Threat level: Bromwich said the federal government now has a stronger hand to ensure safety than it did before the disaster, even though he says the current administration is not focused enough on safety.

  • “Even as weakened, the well control rule provides additional basis for confidence that companies are required to take steps that lower the risk” of major new accidents, he said.
  • More broadly, he said “the agency has the tools now to be able to lower the risk of future disasters like Deepwater Horizon,” but also notes: “The real question is to what extent, how aggressively, are they being enforced.”
  • Bromwich and others also note the industry has taken steps since the spill on safety and response, such as the 2010 creation of Marine Well Containment Company, a nonprofit industry consortium designed to bolster response and control capacity for accidents at deepwater wells.

But, but, but: He's concerned that the collapse in oil prices will lead companies to pare resources for training and safety. That "could have unfortunate consequences down the road," he said.

  • His concerns are echoed more broadly by members of the bipartisan commission that probed the accident and spoke to the New York Times.
  • “We are slightly better prepared than we were ten years ago but nowhere near where we need to be,” Bob Graham, former Florida governor and senator who co-chaired the panel, told NYT.

Go deeper

“You blew it”: GOP activist turns on corporations over vaccine mandates

The chairman of the American Conservative Union said on "Axios on HBO" he accepts "Joe Biden is my president, and I want him to succeed," but predicted Republicans retake the House and Senate in 2022 — with greater than 50% odds Donald Trump runs in 2024.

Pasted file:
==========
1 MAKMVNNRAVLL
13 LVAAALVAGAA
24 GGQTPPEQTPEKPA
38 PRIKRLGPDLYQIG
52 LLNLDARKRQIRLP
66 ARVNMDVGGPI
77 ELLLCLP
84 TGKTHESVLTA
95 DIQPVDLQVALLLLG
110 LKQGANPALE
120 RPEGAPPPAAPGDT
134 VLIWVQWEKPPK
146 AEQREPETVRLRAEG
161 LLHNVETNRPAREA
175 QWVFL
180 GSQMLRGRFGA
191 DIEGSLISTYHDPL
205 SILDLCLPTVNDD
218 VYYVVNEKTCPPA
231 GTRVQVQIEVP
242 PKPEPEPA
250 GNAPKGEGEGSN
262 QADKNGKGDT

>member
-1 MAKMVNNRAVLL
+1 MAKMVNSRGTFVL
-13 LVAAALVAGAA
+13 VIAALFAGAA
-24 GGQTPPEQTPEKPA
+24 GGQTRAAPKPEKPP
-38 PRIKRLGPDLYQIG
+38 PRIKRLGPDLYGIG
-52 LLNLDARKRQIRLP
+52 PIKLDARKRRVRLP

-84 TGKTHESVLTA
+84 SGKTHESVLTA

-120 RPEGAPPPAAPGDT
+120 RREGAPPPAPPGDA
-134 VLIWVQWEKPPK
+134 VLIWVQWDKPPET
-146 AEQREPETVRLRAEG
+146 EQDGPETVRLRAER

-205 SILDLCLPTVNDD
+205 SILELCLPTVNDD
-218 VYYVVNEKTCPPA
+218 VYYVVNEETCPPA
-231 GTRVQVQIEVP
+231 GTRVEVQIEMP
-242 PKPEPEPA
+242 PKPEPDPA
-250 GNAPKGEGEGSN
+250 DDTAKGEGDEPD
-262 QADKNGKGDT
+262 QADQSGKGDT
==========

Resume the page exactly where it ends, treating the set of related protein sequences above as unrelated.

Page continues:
The big picture: In a joint interview with his wife, Mercedes, Matt Schlapp also refused to share their vaccination status. And he told corporate America "you blew it" by embracing vaccine mandates and liberal social stances that have alienated GOP voters and politicians.

52 mins ago - Politics & Policy

Pelosi expects “billionaire’s tax” to pay for Biden social spending

Photo: Yasin Ozturk/Anadolu Agency via Getty Images

House Speaker Nancy Pelosi (D-Calif.) said Sunday she expects the chamber to pass the bipartisan infrastructure plan by week’s end, and alternatives to corporate tax hikes and a “billionaires tax” will be used to finance President Biden’s promised expansion to the social safety net.

Why it matters: Pelosi’s comments come as House and Senate leaders try to wrap up a deal. What will get cut — and how the remainder will be paid — are linchpins to a final agreement.

Dan Primack, author of Pro Rata
53 mins ago - Axios on HBO

FTX CEO Sam Bankman-Fried mystified by value of NFTs

Crypto exchange FTX, valued last week at $25 billion, recently launched an NFT marketplace by selling an image of the word "Test" for $270,000.

  • FTX founder and CEO Sam Bankman-Fried tells "Axios on HBO" that he doesn't quite understand the appeal, but adds that he doesn't personally appreciate many visual arts.